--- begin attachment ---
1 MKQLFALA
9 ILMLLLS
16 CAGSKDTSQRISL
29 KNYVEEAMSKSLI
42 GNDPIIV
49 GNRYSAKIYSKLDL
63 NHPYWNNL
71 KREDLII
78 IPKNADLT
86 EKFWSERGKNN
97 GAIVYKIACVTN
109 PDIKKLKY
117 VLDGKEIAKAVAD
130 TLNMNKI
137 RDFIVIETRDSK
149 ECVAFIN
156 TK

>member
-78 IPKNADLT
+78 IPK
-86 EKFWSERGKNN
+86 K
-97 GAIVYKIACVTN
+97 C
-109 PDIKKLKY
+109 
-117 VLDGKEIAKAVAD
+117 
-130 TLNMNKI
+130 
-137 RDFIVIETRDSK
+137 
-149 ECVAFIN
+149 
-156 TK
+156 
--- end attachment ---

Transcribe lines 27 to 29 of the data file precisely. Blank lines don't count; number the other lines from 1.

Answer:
-117 VLDGKEIAKAVAD
+117 
-130 TLNMNKI